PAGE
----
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United States Court of Appeals For the First Circuit No. 20-1078 UNITED STATES OF AMERICA, Appellee, v. ALEX LEVIN, Defendant, Appellant. APPEAL FROM THE UNITED STATES DISTRICT COURT FOR THE DISTRICT OF MASSACHUSETTS [Hon. William G. Young, U.S. District Judge] Before Thompson, Selya, and Hawkins,* Circuit Judges. Julia Pamela Heit for appellant. Randall E. Kromm, Assistant United States Attorney, with whom Nathaniel R. Mendell, Acting United States Attorney, was on brief, for appellee. September 14, 2021 * Of the Ninth Circuit, sitting by designation. HAWKINS, Circuit Judge. A jury convicted Alex Levin ("Levin") of possession of child pornography involving a minor who had not yet attained twelve years of age in violation of 18 U.S.C. § 2252A(a)(5)(B) and (b)(2). Levin was subsequently sentenced to 78 months' imprisonment to be followed by a 60-month term of supervised release. Levin now appeals, challenging the sufficiency of the evidence, the allowance of juror questions, and a jury instruction. We have jurisdiction under 28 U.S.C. § 1291, and we affirm. I. A. Background1 Levin's Laptop Levin was initially identified through a Federal Bureau of Investigation ("FBI") investigation of child pornography. United States v. Levin, 874 F.3d 316, 318 (1st Cir. 2017). See More specifically, the FBI received a search warrant from a district court in Virginia to install a software program, Network Investigative Technique ("NIT"), on a server, located in Virginia, for a child pornography website. Id. The FBI used NIT to identify and locate computers that received downloads from this child pornography website. One such computer belonged to Levin. Id. Because Levin contests the sufficiency of the evidence, we present the facts in the light most favorable to the verdict. See United States v. Stefanik, 674 F.3d 71, 73 (1st Cir. 2012). 1 - 2 - Local police officers and FBI agents subsequently executed a separate search warrant for Levin's apartment, finding several electronic devices, including two laptops. FBI Special Agent Clayton Phelps ("Agent Phelps") preliminarily examined them. One of Levin's laptops stored filenames that included terms associated with child pornography, such as "pthc" (preteen hard core). Levin's devices were then transported to an FBI laboratory. Agent Phelps proceeded to conduct a forensic review of Levin's devices, which revealed that thirteen files, containing what Levin conceded to be child pornography, were downloaded in 2011. Ten of the thirteen filenames included the term "pthc," e.g., "new pedo PTHC 6 YO 2011 friend 3 (excellent) trade only for ultraprivate." Levin's laptop also contained two other types of files indicative of child pornography consumption. First, Agent Phelps identified the presence of "link" files with titles including terms suggestive "pedomen." of child pornography, such as "pedowoman" and Link files are created by Windows when a file is opened by a user. Second, Agent Phelps analyzed a registry report from Levin's computer, which listed two categories of "registry" files. Registry files are generated by Windows to keep track of information on the computer so that it is easier to return to previously accessed information. The first category of registry - 3 - entries appeared in "\RecentDocs," which identifies the files and videos that a user has most recently opened. A number of these files had titles including terms suggestive of child pornography, such as "pedowoman" and "pthc." The second category of registry entries appeared in the "\WordWheelQuery," which identifies user searches of the computer hard drive. A number of these searches included the term: "pthc." A federal grand jury accordingly charged Levin with possessing child pornography involving a minor who had not yet attained twelve years of age, 18 U.S.C. § 2252A(a)(5)(B) and (b)(2). The district court subsequently suppressed the evidence against Levin, concluding the search warrant used by the FBI to install and use NIT was invalid because it violated the geographic limitations under Federal Rule of Criminal Procedure 41. 874 F.3d at 320–21. Levin, We reversed, concluding that suppression was unwarranted under the good faith exception to the exclusionary rule, and remanded the case to the district court for further proceedings. Id. at 324. B. Levin's Trial During the preliminary jury instructions, the jurors were told that they could ask questions subject to certain rules: (1) make the questions simple, (2) write them down, and (3) pass them to the forewoman, who would pass them to the judge for review. - 4 - The jurors were cautioned that the judge may not ask a question for legal reasons, so they should not make any assumptions based on un-asked questions, and the judge further reminded the jurors to focus on the investigations. testimony Neither and party not launch objected to into this their practice own or procedure. After Agent Phelps testified, the judge told counsel for both parties, away from the jury, that he had received a list of ten juror questions and shared it with them. Most of the questions sought clarification on whether files could be accessed but not opened. The judge suggested that the defense proceed, and they would see if there was a witness "to whom those questions [could] be asked." Again, neither party objected. At the very end of the trial, the judge allowed defense counsel to Nicholls. recall the defendant's forensic expert, Joseph Defense counsel attempted to ask a question regarding file "access," but the judge repeatedly sustained the government's objections. Eventually, the judge told the jurors that he would ask Nicholls two of their proposed questions. party objected. Once again, neither The judge asked Nicholls about "accessed" files, namely, whether a file can be accessed and not opened by a user. Nicholls responded, "yes." The judge then turned Nicholls back over to defense counsel. - 5 - Before closing arguments, the judge agreed to charge the jury with the definition of "knowingly" requested by defense counsel, i.e., the pattern instruction.2 The judge proceeded to instruct the jury: Now to "knowingly." The law, as has been properly set forth to you, requires the government to prove that "knowingly" means that the possession here on the computer -- not any download, but the possession was voluntary and intentional, not because of mistake or accident. Following deliberations, the jury returned a verdict finding Levin guilty of the only count charged, and he was subsequently sentenced. II. A. Discussion Sufficiency of the Evidence We review preserved challenges to the sufficiency of the evidence de novo, viewing the record in the light most favorable to the prosecution and rejecting such challenges if any rational jury could have convicted the defendant when considering all the This court has made clear that "[t]hough pattern instructions may be a useful reference point, they are not binding." Teixeira v. Town of Coventry, 882 F.3d 13, 18 (1st Cir. 2018). Relevant here, the First Circuit's pattern instruction for the definition of "knowingly" is: "The word 'knowingly,' as that term has been used from time to time in these instructions, means that the act was done voluntarily and intentionally and not because of mistake or accident." See Pattern Jury Instructions for the District Courts of the First Circuit, Instruction 2.15, Definition of "Knowingly," available at https://www.med.uscourts.gov/pdf/crpjilinks.pdf, last visited Sept. 2, 2021. 2 - 6 - evidence, direct and circumstantial, in this way. v. Cruz-Ramos, 987 F.3d 27, 36 (1st Cir. 2021). United States "[T]he issue is not whether a jury rationally could have acquitted but whether it rationally could have found guilt beyond a reasonable doubt." United States v. Breton, 740 F.3d 1, 16 (1st Cir. 2014) (quotation omitted). Levin contends that there was insufficient evidence to prove beyond a reasonable doubt that he knew there was child pornography on his computer, evidence that pornography. he We actually have focusing on the lack of direct opened recognized the files that containing knowledge of child child pornography "often is shown through circumstantial evidence." at 17 (quotation omitted). Id. For example, a defendant's "use of search terms associated with child pornography can support a finding that the defendant knew the images he retrieved contained child pornography." Id.; see also United States v. Figueroa-Lugo, 793 F.3d 179, 187 (1st Cir. 2015); United States v. Pires, 642 F.3d 1, 9 (1st Cir. 2011). Additionally, "[t]he presence of files with names indicative of child pornography—even absent further proof of what, if anything, those files contained—tends to make it more probable that [the defendant] knowingly was involved with child pornography." Breton, 740 F.3d at 14. This is especially the case where files actually containing child pornography were found elsewhere on the same hard drive. - 7 - Id. Here, a reasonable jury could infer that Levin "knowingly" possessed child pornography based on the substantial amount of circumstantial evidence presented by the government: Levin personally associated with searched child his computer pornography, using e.g., terms that "pthc." are Indeed, searching "pthc" would have returned ten of the thirteen files containing child pornography on his computer. The registry report even indicated that Levin searched "pthc" more than once. And there were link files on Levin's computer with names plainly indicative of child pornography, which establishes, for example, that Levin did open and display on his screen the contents of a file titled: "Incest, set pedowoman 2010.lnk." The government's evidence was therefore sufficient to sustain a finding of guilt beyond a reasonable doubt. B. Objection to Juror Questions Where, as here, a defendant does not object to the district court's procedure for entertaining juror questions, we review for plain error. See United States v. Cassiere, 4 F.3d 1006, 1017 (1st Cir. 1993). The defendant must show: (1) error, (2) that is clear or obvious, (3) that affects his substantial rights, and (4) that seriously compromised the fairness, integrity, or public reputation of judicial proceedings. States v. Millán-Machuca, 991 F.3d 7, 28 (1st Cir. 2021). - 8 - United Levin's claim that allowing juror questions constituted plain error also fails, as he has not established any "error" that affected his substantial rights. Juror questions are allowed subject to the same rules the district court announced here. See Cassiere, 4 F.3d at 1018; see also United States v. Sutton, 970 F.2d 1001, 1005–07 (1st Cir. 1992). Here, the judge allowed just two juror questions of Levin's own functions. expert that related to complicated technical See Sutton, 970 F.2d at 1006-07 (upholding lower court's decision to ask a few "bland" juror questions that had a "relatively high" positive value given the case's complexity). Defense counsel did not object to either of these questions. Indeed, defense counsel had earlier tried to ask the same witness similar questions. The answers to these questions were quite favorable to Levin, as they supported his theory of the case: Levin's expert answered that files can be accessed and not opened by a user. There was no plain error here. C. Objection to Jury Instruction We normally review challenges to jury instructions that a defendant failed error standard. to object to below under the plain United States v. Delgado-Marrero, 744 F.3d 167, 184 (1st Cir. 2014). Here, however, Levin has not just forfeited but instead waived any objection to the district court's jury instruction on the definition of "knowingly" because, as Levin - 9 - acknowledges, he requested the very instruction given, i.e., the pattern jury instruction for the definition of "knowingly." See United States v. Lara, 970 F.3d 68, 75 (1st Cir. 2020); see also Figueroa-Lugo, 793 F.3d at 193 (accepting instruction for the definition of "knowingly"). III. Conclusion We affirm Levin's conviction. - 10 - the pattern jury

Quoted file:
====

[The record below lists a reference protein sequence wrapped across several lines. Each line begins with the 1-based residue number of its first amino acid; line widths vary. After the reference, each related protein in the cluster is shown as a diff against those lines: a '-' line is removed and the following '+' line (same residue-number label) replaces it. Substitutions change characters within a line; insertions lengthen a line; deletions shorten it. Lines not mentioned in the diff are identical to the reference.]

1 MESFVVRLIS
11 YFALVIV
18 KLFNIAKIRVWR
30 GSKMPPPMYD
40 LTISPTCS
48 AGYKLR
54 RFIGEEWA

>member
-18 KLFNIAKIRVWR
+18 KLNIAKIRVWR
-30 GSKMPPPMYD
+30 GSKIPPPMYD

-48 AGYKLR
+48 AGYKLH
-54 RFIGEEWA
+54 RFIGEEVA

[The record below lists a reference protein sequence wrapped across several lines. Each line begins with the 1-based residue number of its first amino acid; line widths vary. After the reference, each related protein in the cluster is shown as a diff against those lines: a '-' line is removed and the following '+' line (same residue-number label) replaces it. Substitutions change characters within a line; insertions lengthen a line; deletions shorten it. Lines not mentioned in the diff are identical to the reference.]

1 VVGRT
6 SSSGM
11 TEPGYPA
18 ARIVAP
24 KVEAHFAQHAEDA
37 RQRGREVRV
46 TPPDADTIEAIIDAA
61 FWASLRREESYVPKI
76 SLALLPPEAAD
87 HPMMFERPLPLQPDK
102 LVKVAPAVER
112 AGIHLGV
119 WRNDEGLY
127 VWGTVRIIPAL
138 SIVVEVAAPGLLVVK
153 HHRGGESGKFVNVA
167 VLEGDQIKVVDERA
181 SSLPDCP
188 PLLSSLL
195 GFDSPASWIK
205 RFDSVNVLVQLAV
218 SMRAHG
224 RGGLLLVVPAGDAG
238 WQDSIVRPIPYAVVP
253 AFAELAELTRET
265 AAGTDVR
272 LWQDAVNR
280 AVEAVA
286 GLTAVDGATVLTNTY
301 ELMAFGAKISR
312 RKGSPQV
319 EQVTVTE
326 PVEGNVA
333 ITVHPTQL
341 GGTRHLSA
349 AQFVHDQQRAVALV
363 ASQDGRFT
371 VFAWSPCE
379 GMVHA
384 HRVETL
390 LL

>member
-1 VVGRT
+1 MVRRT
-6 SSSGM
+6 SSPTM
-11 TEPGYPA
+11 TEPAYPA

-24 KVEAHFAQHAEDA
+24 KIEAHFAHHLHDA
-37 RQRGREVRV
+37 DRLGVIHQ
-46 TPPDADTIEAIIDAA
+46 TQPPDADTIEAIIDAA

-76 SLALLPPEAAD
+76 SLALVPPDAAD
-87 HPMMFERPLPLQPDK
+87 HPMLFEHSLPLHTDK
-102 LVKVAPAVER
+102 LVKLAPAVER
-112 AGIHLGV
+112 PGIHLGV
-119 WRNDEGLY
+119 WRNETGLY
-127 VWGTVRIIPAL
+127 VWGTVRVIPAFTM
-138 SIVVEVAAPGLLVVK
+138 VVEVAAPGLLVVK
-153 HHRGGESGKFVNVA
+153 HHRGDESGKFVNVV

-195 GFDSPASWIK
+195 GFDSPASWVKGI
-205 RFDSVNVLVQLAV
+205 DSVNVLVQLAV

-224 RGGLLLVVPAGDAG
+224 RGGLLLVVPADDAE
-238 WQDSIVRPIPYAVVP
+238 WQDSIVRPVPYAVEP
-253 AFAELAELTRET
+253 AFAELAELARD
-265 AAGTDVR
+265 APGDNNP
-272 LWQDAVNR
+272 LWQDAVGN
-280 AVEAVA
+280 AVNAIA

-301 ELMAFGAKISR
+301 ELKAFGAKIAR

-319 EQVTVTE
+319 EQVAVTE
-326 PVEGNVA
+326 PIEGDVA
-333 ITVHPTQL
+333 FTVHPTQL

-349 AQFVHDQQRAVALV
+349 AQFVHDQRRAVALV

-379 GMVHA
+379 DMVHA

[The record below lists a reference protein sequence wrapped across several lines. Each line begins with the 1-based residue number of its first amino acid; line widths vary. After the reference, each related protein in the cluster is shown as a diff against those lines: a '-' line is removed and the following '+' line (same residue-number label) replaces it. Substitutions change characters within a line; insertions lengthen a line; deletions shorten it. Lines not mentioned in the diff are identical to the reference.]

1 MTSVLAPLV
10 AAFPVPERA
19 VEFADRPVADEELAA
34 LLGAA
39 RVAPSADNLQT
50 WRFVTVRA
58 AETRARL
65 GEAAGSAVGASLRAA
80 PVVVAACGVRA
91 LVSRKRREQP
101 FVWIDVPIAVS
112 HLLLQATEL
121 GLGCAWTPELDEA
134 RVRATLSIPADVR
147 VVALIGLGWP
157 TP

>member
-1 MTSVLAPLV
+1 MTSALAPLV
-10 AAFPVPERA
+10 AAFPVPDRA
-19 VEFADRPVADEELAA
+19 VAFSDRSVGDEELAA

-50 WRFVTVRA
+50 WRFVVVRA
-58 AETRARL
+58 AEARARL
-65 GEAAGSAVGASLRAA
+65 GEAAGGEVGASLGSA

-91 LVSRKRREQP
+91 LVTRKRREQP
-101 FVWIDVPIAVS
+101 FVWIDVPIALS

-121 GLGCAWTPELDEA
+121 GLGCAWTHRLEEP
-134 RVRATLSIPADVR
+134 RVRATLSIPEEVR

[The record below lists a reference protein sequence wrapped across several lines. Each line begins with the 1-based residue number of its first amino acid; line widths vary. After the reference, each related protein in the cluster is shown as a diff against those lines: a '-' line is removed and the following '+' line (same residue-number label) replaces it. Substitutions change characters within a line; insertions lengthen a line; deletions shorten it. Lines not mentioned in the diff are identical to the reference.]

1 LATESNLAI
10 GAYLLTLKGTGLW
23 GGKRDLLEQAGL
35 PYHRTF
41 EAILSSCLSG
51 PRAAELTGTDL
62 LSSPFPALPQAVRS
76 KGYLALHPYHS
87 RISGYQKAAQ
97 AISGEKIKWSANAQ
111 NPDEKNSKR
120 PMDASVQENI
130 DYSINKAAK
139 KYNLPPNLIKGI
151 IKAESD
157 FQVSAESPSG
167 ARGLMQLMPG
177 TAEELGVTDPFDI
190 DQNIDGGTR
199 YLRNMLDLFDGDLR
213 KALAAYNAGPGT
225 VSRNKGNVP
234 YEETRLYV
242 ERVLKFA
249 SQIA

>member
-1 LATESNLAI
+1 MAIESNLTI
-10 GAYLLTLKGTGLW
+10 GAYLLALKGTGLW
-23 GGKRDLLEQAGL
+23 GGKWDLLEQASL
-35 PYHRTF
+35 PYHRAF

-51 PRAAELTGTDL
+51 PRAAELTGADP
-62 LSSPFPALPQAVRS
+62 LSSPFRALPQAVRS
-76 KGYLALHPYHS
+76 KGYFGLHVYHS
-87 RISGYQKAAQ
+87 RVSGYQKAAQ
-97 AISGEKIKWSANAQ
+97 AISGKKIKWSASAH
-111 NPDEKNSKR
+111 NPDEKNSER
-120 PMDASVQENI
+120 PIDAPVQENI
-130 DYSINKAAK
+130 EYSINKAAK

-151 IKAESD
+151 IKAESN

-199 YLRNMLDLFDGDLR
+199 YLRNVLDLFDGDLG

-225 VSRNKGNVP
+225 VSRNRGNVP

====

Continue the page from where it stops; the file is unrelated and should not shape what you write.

Primary Holding
The First Circuit affirmed Defendant's conviction of possession of child pornography involving a minor who had not yet attained twelve years of age and sentence of twenty-eight months' imprisonment followed by a sixty-month term of supervised release, holding that Defendant's claims of error were unavailing.